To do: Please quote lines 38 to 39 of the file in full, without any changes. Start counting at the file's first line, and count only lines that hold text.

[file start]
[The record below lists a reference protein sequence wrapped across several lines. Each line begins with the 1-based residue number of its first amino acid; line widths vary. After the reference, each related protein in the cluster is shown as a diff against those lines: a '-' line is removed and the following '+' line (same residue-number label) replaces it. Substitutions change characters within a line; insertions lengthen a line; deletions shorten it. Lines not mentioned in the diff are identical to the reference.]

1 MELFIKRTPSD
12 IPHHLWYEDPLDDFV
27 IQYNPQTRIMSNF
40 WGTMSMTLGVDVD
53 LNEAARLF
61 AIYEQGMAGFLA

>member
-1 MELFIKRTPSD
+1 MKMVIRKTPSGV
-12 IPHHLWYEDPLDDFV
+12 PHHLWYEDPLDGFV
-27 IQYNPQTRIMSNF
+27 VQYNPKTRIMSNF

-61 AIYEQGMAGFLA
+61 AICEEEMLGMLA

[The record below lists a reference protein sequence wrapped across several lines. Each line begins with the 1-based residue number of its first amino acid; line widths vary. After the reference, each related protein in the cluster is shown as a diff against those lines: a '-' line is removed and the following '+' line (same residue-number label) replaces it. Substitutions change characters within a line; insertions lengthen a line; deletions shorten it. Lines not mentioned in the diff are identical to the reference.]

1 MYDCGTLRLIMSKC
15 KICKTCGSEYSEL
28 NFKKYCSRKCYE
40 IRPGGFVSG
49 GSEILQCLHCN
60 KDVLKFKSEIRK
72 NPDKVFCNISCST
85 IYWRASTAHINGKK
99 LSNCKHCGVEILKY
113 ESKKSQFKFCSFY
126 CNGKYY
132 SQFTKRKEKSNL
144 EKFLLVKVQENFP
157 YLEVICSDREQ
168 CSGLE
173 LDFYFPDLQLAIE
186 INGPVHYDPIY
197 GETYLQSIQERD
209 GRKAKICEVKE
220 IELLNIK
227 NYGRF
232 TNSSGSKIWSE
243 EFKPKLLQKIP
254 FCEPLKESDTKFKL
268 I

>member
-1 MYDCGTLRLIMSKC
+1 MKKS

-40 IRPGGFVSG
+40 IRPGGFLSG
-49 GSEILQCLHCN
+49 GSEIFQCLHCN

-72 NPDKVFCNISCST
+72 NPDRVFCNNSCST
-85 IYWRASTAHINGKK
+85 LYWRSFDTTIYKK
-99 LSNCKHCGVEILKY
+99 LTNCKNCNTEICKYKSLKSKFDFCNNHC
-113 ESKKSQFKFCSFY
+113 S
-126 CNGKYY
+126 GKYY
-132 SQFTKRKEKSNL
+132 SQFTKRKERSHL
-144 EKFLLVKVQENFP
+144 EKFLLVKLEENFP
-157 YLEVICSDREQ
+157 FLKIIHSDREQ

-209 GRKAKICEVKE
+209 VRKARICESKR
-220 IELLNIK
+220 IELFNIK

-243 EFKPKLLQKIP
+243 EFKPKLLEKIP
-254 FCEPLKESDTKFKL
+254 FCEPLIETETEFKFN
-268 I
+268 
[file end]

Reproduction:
227 NYGRF
232 TNSSGSKIWSE